By Mthulisi Mathuthu
SW Radio Africa
18 July 2014
15,000 people could lose their stands after the High Court ordered the Chitungwiza Municipality to stop allocating residential stands at the Nyatsime Housing Scheme and ruled that beneficiaries must vacate the farm on which the project is situated.
The local authority has been allocating stands under the scheme at Bramaer Farm and most of the residents had already fully paid council for the stands as far back as 2007. Some of the residents were already on the land while the council was in the process of publishing names of other beneficiaries in the press, ahead of the allocation of stands.
Community leaders told SW Radio Africa that people joined the housing scheme on the understanding that it was above board. They said as far as they knew the land was given to the council by the late and former governor for Harare, David Karimanzira.
However the farmers approached the court seeking an order to stop the scheme arguing that the land was offered to them under the land grab programme and it was not part of Chitungwiza but part of the Mashonaland East province. They argued that the Chitungwiza boundaries had not been legally extended and there was no government gazette saying the land had been set aside for urban development.
The land grab beneficiaries also argued that the occupation of the farm by the municipality and residents would disturb farming activities as the rainy season approached.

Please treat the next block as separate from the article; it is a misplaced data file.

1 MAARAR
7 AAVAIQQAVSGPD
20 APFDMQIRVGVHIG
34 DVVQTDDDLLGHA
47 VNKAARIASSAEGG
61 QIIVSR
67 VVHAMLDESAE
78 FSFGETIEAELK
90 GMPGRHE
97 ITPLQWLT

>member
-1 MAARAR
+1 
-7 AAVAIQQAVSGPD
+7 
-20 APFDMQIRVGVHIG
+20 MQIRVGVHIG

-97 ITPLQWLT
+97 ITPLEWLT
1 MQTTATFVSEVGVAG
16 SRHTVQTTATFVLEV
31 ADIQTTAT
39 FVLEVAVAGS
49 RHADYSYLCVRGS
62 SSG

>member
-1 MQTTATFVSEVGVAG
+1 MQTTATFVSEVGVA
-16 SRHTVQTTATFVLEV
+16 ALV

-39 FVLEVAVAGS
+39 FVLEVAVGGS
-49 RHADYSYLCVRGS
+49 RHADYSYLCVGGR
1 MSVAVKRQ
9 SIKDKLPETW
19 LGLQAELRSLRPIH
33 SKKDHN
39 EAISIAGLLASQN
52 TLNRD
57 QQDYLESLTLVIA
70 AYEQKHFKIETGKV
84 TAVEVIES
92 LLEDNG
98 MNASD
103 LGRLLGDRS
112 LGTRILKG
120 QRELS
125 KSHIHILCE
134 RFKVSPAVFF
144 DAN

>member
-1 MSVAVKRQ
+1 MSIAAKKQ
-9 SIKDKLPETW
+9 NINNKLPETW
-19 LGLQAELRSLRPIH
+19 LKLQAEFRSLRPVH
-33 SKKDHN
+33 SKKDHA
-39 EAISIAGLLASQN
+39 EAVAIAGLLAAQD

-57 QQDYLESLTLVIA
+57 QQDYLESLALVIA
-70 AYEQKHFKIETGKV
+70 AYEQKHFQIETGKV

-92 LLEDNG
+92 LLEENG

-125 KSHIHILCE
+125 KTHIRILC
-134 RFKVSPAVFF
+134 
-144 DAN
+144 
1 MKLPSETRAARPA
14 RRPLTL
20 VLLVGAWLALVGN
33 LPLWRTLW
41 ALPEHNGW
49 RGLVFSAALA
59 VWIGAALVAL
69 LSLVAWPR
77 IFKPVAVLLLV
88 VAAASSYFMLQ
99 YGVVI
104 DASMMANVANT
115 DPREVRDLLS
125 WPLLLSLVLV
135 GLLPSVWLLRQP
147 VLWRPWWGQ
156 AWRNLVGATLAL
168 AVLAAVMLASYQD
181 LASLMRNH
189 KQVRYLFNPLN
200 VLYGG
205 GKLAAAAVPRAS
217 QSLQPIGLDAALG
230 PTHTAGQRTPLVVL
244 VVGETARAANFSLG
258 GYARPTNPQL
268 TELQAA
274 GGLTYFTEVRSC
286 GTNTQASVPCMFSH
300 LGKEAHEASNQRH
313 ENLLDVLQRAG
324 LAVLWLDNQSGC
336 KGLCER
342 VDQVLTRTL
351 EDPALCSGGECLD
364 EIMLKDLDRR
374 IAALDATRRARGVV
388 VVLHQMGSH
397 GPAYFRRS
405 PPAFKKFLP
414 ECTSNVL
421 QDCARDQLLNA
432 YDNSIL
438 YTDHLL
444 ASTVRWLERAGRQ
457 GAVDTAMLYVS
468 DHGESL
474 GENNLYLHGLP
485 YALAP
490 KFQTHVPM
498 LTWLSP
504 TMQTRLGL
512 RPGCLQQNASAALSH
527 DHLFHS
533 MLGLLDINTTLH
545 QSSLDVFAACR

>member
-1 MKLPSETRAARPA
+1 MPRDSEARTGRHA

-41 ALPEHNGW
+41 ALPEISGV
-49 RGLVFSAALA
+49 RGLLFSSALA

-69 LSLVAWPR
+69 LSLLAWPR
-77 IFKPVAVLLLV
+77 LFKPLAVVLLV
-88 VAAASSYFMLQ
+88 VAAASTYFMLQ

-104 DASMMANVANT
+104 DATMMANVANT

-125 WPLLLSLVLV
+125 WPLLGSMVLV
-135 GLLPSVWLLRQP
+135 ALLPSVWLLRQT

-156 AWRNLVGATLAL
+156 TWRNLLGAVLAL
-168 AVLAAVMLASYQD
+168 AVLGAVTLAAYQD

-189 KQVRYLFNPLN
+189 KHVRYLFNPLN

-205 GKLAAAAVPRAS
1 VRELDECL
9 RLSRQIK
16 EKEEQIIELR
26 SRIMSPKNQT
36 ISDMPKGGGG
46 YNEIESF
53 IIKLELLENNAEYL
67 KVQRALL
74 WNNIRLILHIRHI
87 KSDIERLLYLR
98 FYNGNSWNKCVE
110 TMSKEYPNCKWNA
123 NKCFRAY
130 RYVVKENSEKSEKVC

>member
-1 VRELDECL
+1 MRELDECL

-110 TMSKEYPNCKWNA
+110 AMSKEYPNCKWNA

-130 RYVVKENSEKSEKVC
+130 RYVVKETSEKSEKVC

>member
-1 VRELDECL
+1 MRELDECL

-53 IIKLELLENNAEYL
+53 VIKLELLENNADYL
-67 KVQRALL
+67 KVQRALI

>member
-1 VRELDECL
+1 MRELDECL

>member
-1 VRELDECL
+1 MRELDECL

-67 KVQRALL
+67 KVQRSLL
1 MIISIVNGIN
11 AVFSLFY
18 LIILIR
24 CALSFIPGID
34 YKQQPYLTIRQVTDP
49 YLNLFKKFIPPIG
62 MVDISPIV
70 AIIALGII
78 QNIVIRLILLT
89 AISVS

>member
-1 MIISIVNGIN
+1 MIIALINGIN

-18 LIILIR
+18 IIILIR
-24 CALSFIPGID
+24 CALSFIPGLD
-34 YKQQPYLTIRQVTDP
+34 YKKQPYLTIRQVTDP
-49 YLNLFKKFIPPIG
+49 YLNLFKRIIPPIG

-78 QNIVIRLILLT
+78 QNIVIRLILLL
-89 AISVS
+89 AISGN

On Tuesday Justice Loice Matanda Moyo granted the farmers their wish and ordered the occupants to vacate the farm forthwith ‘pending the finalisation of the matter.’
Chitungwiza Progressive Residents Association leader Admire Zaya said it was ‘sad’ that people’s livelihoods were now thrown into jeopardy. Zaya said the development did not reflect well on the council which he said should have made sure that such things don’t happen. He said his organisation will be approaching the provincial administrator to ascertain the real owner of the land.
These developments come at a time when the council is also seeking permission from the High Court to demolish some structures which it says were built in illegal areas in and around Chitungwiza.
The local authority argues that it did not authorise the construction of those houses and yet the residents acquired land from individuals, some of whom had set up an office just next to the council headquarters. An audit linked officials, including councillors and senior managers, to the scam.